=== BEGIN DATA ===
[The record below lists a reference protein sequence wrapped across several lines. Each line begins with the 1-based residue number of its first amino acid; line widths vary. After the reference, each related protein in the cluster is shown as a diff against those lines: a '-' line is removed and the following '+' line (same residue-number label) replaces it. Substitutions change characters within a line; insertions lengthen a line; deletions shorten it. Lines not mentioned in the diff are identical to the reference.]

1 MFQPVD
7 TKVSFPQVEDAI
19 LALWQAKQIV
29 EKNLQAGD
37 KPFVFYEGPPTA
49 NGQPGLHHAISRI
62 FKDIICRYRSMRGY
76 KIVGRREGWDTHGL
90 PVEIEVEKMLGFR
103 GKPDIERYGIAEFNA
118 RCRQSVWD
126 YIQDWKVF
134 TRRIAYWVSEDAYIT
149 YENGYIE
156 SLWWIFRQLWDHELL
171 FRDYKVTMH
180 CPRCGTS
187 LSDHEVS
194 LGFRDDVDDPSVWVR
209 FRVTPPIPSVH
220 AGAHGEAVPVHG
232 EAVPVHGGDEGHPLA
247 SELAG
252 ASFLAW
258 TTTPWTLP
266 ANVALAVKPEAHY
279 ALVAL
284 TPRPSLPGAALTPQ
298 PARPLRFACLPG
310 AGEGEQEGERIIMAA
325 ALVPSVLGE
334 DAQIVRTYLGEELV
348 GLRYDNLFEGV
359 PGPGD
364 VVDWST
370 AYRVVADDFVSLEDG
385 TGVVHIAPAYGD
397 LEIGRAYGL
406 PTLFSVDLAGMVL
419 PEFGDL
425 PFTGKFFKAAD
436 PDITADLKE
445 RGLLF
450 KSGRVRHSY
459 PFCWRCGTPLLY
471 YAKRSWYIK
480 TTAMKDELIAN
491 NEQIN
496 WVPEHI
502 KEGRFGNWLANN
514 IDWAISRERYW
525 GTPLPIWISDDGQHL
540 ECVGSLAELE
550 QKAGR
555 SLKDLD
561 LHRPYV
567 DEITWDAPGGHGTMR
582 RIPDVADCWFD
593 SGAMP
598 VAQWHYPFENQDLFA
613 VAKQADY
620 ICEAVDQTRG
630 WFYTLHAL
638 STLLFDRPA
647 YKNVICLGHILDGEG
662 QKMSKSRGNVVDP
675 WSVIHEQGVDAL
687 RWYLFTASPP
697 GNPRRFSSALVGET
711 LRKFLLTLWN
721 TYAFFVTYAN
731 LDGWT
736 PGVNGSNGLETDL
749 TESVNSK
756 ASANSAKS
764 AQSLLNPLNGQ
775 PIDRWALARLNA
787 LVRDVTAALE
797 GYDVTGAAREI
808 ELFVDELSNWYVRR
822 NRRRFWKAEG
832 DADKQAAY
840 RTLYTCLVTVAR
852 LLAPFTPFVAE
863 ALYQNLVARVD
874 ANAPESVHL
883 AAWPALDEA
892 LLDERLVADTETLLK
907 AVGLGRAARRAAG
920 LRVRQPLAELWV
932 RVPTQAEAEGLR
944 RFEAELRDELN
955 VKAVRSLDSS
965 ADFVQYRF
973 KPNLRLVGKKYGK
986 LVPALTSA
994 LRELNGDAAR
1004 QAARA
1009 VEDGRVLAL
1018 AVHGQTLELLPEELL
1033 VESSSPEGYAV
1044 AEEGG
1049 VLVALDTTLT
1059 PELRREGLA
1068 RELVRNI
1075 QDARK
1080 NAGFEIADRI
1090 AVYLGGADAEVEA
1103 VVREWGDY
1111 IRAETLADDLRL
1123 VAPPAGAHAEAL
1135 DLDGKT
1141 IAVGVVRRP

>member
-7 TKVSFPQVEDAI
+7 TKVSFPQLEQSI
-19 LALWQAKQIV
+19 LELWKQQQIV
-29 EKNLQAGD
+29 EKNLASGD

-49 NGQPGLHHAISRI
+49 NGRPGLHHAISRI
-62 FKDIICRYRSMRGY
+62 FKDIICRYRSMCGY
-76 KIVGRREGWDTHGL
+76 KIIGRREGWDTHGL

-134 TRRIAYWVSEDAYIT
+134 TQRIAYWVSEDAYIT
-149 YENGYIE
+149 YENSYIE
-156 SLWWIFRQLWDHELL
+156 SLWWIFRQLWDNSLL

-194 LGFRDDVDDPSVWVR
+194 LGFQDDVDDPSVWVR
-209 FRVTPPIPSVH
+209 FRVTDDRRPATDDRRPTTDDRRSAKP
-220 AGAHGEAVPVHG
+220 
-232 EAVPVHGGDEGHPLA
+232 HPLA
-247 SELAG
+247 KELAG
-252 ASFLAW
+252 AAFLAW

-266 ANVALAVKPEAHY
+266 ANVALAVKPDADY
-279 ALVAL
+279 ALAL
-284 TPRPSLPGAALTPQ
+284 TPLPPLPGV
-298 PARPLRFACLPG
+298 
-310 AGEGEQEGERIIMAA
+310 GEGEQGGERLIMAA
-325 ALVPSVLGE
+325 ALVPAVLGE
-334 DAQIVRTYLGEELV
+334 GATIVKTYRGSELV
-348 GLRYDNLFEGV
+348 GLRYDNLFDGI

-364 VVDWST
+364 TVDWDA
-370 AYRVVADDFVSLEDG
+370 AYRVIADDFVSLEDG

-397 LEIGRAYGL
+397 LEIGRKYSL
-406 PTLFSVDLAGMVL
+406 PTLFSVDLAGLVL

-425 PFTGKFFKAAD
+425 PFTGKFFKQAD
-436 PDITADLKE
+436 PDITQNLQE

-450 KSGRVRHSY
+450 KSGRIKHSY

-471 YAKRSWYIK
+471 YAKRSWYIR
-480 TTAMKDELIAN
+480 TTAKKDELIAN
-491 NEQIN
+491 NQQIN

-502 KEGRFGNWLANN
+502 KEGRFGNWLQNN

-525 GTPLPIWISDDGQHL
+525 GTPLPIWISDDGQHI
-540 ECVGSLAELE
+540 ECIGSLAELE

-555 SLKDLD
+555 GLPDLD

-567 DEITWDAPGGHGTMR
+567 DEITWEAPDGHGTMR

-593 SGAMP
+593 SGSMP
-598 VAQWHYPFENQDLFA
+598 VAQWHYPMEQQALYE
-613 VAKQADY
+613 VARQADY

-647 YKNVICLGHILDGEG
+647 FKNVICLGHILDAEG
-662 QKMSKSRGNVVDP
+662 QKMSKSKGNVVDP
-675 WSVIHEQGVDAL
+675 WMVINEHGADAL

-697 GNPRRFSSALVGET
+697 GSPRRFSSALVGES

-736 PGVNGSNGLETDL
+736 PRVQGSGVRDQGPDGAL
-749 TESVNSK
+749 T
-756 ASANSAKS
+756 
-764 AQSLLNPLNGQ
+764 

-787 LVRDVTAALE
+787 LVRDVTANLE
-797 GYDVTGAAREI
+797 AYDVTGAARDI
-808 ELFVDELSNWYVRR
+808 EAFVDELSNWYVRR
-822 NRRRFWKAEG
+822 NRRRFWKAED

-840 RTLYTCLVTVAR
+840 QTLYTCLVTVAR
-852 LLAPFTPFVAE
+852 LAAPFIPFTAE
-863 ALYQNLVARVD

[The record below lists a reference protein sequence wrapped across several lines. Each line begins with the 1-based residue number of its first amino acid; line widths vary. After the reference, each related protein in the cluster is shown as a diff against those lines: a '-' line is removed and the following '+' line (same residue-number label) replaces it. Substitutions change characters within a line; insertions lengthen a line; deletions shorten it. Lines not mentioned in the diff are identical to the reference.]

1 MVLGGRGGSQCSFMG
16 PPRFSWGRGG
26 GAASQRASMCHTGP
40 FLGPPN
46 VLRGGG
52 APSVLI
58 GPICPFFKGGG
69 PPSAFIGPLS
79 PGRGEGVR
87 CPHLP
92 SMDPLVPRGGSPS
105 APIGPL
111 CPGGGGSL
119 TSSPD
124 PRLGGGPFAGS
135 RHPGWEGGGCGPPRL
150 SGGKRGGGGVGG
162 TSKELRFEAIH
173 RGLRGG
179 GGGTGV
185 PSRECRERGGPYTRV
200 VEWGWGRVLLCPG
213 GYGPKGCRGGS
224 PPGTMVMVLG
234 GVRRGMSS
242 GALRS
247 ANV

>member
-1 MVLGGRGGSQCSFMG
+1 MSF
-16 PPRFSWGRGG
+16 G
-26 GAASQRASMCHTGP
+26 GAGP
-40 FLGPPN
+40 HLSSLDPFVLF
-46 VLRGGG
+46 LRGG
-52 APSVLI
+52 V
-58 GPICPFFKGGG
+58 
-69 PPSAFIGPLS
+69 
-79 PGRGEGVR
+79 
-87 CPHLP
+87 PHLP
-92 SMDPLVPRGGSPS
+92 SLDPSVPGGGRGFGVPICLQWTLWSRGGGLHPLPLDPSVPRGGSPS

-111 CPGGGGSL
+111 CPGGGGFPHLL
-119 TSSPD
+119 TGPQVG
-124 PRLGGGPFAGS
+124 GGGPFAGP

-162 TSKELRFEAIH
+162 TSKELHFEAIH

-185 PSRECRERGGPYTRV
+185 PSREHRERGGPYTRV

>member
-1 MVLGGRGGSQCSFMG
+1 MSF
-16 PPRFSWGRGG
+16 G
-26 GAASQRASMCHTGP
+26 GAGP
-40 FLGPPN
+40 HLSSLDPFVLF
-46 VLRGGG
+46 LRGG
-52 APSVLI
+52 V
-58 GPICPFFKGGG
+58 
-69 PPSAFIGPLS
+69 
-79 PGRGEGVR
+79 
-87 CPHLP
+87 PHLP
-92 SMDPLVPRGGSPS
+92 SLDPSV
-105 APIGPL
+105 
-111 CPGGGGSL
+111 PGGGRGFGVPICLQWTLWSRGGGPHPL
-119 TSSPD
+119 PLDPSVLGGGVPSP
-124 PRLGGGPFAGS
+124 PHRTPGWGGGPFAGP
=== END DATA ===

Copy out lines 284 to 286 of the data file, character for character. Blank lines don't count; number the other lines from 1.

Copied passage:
-162 TSKELRFEAIH
+162 TSKELHFEAIH

-185 PSRECRERGGPYTRV